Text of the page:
Micheal Quirke: Let’s help broken GAA stars ease their bodies into retirement

Reading Paul Keane’s article in this paper last week about the massive surge in hamstring injuries in the GAA and how the effects of all these injuries accumulate and last much longer than one week, a month or a season got me thinking.

I’m 34, a relatively young man, but in GAA playing years — a veritable dinosaur. When I wake in the morning now, my first thought is to not sit up.

I have to consciously roll onto my left side and ease myself up to a sitting position, then I must slowly swing my feet out of the bed and while leaning against the wardrobe, help myself up so the protruding disk in my lumbar spine won’t get annoyed and force my whole lower back into spasm for a minute or so. All wear and tear apparently.

Years of a big body jumping, landing, running, falling, getting battered and abused. It’s to be expected, don’t you know. Oh yeah, the mornings are great fun.

Eventually, after X-rays and MRI’s and a number of injections into the facet joints of my back, and restarting a long term strengthening programme for the core and glutes, I can at least get back to playing on the floor with my kids again. Small steps. I still wouldn’t dare to try and swing a golf club mind, that was to be my retirement game. It will have to wait.

But if anything, the worsening state of my back took my attention off my right knee for a while. A knee that is in rapidly growing need of another cartilage clean up job by the overworked Dr Ray Moran in the clinic in Santry. And I won’t even start about my hip, or somebody will organise to have me put down.

But look at Declan O’Sullivan’s knees, they haven’t seen a shred of cartilage in years. Dermot Early retired with an Argos catalogue size list of injuries. How will Henry Shefflin’s knees be looking in a decade or so down the line? Darran O’Sullivan has already had both hips operated on.

I mean, most of the players of ‘Kerry’s Golden Years’ can’t get out of the country anymore because metal detectors don’t believe that humans should be carrying that amount of hardware in their bodies. It’s not so much the games but the huge amount of training that takes the degenerative toll on the player’s body.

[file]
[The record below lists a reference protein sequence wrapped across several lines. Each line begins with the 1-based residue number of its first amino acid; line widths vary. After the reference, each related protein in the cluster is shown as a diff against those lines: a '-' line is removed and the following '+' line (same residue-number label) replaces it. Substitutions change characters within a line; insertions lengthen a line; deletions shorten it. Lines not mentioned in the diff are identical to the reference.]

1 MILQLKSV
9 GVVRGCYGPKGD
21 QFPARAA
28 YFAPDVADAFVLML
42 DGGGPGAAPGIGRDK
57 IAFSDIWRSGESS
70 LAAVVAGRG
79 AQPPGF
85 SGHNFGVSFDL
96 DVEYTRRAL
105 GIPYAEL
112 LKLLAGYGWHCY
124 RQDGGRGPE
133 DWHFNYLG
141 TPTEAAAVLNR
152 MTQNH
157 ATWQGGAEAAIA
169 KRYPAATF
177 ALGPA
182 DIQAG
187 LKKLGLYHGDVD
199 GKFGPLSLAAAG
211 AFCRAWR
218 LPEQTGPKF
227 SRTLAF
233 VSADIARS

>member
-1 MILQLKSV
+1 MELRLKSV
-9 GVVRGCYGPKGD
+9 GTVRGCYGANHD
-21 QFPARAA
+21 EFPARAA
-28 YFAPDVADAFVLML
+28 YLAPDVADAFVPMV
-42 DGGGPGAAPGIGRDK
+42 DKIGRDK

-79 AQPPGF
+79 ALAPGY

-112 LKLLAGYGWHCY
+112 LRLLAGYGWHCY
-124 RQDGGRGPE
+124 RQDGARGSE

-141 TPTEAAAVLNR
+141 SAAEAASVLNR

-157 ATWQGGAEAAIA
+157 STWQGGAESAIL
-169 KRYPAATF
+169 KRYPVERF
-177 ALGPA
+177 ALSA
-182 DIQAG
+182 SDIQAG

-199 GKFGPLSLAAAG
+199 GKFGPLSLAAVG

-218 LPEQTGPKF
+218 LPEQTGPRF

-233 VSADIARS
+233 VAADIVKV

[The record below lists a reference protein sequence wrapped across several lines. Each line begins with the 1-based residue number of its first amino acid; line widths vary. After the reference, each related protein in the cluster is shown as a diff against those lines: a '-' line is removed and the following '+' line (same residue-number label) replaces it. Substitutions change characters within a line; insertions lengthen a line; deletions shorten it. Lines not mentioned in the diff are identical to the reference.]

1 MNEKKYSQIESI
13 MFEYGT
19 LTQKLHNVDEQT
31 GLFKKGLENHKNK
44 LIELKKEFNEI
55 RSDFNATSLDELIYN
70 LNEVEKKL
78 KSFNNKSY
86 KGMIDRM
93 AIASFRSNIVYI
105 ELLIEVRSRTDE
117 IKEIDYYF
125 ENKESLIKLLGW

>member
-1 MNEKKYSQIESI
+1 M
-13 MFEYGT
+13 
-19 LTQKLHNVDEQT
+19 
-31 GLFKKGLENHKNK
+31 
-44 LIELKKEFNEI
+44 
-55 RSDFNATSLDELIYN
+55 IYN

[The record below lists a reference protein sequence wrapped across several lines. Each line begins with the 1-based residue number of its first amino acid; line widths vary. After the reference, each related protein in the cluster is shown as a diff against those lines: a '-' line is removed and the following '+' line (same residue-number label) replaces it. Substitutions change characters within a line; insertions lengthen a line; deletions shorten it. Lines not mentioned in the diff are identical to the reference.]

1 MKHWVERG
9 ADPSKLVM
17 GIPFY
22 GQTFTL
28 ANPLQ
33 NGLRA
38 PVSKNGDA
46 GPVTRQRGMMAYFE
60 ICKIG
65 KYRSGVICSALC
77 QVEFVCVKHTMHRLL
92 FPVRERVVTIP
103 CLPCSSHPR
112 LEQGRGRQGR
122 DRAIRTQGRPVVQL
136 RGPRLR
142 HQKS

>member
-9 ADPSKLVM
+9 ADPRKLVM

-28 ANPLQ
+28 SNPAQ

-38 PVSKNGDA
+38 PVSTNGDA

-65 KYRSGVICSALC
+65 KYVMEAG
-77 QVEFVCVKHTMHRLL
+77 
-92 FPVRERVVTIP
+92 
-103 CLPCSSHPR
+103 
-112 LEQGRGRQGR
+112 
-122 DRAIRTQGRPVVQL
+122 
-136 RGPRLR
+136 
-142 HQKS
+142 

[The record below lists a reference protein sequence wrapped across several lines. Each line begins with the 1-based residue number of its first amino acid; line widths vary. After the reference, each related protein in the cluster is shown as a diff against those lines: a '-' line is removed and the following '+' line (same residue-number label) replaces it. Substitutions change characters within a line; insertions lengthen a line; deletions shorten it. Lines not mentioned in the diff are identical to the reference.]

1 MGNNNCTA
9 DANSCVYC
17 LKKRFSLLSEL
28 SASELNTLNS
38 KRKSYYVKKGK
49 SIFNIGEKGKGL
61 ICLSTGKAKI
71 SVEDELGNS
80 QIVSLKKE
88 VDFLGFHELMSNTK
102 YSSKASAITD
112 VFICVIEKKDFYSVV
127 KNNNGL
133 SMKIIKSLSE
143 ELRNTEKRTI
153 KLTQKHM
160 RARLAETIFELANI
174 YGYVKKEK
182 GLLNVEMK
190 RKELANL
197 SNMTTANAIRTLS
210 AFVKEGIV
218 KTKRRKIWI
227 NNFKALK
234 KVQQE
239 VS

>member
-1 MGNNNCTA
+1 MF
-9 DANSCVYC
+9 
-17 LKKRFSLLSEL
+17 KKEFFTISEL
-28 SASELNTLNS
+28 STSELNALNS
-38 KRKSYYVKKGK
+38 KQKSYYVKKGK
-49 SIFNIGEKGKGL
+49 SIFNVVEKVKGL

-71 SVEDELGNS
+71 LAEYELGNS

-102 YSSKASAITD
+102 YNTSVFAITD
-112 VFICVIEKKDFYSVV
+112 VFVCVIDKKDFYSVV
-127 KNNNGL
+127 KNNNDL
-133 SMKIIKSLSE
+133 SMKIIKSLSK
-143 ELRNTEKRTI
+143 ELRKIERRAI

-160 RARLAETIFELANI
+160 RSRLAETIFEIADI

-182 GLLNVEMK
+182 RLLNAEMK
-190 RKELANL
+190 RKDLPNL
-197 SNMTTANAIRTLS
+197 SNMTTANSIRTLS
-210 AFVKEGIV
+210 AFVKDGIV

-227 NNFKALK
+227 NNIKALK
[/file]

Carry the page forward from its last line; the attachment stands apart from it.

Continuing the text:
My point is this, I’m not aware of any meaningful mechanism, either by the GPA or GAA to support players when they finish their playing careers in terms of creating a plan to assist them in the maintenance of accumulated injuries gathered over the course of training and playing inter-county football or hurling.

To contrast, in the AFL, their player association launched the AFL Players’ Trust in 2013. Their president Luke Ball said: “Players put their bodies on the line each week and will pay the cost for the rest of their lives. 64% of past players remain affected in their current daily life from a previous AFL injury, with 60% of these requiring medical treatment”.

It would be intriguing to see the corresponding GAA data into retirement.

And I’m not talking about fellas getting money for jam here. I’m fortunate enough to be able to afford health insurance, which alleviates a lot of financial burden, but many guys who finish up playing are not in that position, and suddenly when you are outside the bubble of the inter-county dressing room; the countless free physio and massages sessions are gone, doctors, MRI’s all have to be paid for.

We are talking now about inter-county teams who are training more than ever before and at a higher intensity than ever before.

Eventually that is going to take a savage toll.

Then you’re done. Thanks for the memories. Best of luck with the aches and pains.

I find the GPA, as the player’s representative body, progressive in everything they do. They are doing incredible work raising the awareness of issues surrounding mental health, and removing the stigma attached to it.

But somebody up there needs to take a real look at the issues surrounding the physical health also, and how we can put a programme in place to support players who give years of service to their county, and who are left with broken bodies and a poorer quality of life as a result.

Particularly for those players in the initial two-to-three years out of the game, when it is still a shock to the system that your medical support has disappeared.

Looking back, you ask any player would they change a day of what they did? Absolutely no chance.

But we as an association can do a better job of helping future generations of inter-county footballers and hurlers ease their bodies into retirement.


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